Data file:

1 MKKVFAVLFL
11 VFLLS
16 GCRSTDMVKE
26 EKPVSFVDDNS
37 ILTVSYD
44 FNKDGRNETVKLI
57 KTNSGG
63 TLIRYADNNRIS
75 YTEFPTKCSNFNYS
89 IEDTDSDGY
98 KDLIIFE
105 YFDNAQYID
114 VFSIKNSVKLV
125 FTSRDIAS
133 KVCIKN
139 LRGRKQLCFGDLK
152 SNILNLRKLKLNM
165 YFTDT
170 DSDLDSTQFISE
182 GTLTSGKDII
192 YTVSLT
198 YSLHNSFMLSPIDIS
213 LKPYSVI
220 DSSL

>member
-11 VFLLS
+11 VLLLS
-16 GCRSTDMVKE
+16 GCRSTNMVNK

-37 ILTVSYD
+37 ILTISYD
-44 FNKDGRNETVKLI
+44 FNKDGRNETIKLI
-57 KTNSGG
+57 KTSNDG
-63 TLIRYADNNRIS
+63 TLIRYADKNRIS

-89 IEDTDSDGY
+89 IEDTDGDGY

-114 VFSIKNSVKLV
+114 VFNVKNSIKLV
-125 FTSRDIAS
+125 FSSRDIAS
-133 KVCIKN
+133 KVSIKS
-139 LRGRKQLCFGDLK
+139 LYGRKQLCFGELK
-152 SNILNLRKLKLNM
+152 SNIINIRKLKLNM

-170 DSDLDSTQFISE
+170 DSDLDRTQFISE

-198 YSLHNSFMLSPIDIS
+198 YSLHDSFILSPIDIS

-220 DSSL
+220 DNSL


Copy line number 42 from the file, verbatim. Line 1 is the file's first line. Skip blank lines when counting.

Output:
-125 FTSRDIAS